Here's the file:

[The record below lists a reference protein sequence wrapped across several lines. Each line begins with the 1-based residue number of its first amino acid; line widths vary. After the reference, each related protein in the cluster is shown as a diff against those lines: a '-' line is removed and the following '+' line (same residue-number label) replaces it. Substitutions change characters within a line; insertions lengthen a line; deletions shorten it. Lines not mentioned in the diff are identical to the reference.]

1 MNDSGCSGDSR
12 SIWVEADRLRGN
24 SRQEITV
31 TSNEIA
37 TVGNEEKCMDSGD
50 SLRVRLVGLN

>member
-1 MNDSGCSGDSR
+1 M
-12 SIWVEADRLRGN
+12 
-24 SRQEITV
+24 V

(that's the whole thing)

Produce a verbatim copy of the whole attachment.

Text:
[The record below lists a reference protein sequence wrapped across several lines. Each line begins with the 1-based residue number of its first amino acid; line widths vary. After the reference, each related protein in the cluster is shown as a diff against those lines: a '-' line is removed and the following '+' line (same residue-number label) replaces it. Substitutions change characters within a line; insertions lengthen a line; deletions shorten it. Lines not mentioned in the diff are identical to the reference.]

1 MNDSGCSGDSR
12 SIWVEADRLRGN
24 SRQEITV
31 TSNEIA
37 TVGNEEKCMDSGD
50 SLRVRLVGLN

>member
-1 MNDSGCSGDSR
+1 M
-12 SIWVEADRLRGN
+12 
-24 SRQEITV
+24 V